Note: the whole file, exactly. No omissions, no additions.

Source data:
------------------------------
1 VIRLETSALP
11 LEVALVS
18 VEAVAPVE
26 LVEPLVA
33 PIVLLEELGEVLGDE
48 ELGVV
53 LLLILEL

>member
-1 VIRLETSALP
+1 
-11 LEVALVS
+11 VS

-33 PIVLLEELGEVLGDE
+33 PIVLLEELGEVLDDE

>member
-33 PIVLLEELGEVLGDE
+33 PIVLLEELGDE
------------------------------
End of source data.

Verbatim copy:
1 VIRLETSALP
11 LEVALVS
18 VEAVAPVE
26 LVEPLVA
33 PIVLLEELGEVLGDE
48 ELGVV
53 LLLILEL

>member
-1 VIRLETSALP
+1 
-11 LEVALVS
+11 VS

-33 PIVLLEELGEVLGDE
+33 PIVLLEELGEVLDDE

>member
-33 PIVLLEELGEVLGDE
+33 PIVLLEELGDE